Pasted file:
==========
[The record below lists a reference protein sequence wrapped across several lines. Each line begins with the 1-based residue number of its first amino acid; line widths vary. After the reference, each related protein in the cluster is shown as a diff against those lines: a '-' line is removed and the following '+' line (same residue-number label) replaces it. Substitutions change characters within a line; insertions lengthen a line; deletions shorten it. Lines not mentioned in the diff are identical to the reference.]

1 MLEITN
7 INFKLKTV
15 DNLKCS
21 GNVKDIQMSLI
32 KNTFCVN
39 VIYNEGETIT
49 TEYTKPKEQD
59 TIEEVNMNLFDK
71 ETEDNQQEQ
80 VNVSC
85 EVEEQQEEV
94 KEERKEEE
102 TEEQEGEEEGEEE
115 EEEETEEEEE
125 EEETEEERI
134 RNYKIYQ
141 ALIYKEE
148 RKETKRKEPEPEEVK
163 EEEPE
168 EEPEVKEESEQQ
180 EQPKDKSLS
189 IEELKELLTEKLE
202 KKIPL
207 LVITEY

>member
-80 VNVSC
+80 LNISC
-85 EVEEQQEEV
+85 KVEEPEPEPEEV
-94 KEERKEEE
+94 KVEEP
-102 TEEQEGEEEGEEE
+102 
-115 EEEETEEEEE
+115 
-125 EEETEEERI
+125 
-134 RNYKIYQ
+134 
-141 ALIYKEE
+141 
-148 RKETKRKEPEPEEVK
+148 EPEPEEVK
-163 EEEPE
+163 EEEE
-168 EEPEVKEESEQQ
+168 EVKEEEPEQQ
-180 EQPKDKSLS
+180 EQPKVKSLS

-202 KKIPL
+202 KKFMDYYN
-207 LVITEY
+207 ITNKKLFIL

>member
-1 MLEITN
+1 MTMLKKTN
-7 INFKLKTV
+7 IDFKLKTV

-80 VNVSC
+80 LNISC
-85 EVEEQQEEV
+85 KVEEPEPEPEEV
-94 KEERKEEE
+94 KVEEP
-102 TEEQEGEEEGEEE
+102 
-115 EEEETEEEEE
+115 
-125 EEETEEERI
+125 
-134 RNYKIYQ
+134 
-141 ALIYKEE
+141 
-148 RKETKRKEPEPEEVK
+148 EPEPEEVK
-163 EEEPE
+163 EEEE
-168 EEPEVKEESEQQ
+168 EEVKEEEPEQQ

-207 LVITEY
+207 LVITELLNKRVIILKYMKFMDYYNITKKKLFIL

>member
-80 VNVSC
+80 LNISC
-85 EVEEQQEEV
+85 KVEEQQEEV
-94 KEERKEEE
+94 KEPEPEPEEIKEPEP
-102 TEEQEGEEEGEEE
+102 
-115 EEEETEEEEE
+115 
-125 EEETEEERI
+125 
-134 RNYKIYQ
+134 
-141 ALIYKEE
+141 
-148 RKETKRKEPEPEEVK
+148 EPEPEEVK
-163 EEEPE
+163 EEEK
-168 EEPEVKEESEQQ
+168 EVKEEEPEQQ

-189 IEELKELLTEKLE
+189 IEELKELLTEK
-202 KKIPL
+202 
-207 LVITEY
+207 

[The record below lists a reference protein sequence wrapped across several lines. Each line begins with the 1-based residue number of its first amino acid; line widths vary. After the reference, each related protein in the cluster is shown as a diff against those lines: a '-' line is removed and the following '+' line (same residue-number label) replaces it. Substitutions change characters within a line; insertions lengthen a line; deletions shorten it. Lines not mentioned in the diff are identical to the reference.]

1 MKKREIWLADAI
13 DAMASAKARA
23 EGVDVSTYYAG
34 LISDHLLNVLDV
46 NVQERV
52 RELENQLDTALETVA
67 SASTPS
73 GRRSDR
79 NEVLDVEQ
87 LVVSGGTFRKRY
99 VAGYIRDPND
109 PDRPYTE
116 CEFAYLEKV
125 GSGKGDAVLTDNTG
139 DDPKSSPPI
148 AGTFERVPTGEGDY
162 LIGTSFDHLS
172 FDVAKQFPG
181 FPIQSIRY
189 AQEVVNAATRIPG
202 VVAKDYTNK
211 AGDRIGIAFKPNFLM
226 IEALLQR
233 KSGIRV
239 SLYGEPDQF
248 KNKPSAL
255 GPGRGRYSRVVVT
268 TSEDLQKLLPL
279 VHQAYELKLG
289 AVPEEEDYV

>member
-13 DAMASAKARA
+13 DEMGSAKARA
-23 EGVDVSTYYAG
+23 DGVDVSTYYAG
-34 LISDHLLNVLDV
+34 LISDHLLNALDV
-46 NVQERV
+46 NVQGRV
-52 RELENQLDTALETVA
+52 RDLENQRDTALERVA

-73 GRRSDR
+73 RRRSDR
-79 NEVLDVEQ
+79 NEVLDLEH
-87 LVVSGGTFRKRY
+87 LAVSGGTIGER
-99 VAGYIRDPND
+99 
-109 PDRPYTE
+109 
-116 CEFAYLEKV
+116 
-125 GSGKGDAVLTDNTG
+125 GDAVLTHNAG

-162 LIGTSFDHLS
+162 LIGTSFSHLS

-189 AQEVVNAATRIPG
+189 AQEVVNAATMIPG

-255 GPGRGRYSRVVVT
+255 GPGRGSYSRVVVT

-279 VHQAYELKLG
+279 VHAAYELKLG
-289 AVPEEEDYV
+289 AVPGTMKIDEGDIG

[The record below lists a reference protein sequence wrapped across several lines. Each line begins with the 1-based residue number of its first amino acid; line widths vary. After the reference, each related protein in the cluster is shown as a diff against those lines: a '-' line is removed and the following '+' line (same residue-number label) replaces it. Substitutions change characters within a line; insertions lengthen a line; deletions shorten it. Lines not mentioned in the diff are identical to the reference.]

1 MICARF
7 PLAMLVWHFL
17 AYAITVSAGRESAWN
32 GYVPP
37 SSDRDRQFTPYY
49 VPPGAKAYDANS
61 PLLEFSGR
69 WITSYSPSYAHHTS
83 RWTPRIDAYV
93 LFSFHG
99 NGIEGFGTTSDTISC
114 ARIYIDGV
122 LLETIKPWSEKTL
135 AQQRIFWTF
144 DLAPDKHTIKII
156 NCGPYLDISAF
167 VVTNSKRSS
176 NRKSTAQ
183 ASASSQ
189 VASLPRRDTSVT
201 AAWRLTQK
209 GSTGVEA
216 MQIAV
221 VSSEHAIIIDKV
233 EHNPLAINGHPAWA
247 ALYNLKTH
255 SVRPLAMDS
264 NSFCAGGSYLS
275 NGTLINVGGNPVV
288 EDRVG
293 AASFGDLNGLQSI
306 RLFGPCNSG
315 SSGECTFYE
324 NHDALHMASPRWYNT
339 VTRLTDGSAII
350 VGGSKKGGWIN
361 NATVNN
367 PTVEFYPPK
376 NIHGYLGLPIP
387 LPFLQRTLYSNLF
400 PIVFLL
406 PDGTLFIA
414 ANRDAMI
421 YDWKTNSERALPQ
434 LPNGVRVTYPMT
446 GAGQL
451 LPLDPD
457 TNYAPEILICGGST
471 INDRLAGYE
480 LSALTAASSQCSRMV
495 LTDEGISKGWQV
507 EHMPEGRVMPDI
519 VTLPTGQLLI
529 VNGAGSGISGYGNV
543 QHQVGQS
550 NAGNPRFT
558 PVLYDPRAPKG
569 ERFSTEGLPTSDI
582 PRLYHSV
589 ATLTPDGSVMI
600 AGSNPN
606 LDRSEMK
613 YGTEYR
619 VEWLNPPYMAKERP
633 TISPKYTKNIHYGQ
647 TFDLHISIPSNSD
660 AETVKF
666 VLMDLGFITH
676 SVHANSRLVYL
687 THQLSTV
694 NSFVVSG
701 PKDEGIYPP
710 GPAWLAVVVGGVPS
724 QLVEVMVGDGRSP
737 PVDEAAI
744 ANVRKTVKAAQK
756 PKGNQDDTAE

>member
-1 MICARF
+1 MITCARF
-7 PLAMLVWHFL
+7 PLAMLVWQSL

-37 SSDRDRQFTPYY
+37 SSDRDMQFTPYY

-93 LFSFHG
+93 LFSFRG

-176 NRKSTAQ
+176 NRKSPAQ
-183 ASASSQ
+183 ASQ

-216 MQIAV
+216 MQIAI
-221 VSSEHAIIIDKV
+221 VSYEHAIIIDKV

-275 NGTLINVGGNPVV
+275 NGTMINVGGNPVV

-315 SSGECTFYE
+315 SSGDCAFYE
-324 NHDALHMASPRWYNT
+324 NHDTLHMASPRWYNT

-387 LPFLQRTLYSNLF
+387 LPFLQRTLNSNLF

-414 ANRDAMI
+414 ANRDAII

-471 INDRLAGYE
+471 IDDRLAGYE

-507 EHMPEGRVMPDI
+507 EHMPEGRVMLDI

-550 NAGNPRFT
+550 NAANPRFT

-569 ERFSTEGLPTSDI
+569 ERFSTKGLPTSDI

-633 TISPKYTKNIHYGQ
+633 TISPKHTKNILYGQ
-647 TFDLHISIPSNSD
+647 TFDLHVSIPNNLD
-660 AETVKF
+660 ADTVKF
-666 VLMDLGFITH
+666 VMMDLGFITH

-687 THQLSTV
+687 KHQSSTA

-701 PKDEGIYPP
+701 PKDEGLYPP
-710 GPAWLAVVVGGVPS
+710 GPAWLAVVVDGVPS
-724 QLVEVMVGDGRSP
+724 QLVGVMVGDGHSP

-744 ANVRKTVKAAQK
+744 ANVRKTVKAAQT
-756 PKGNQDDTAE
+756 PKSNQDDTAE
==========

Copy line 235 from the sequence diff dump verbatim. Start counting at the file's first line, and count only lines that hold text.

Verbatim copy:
550 NAGNPRFT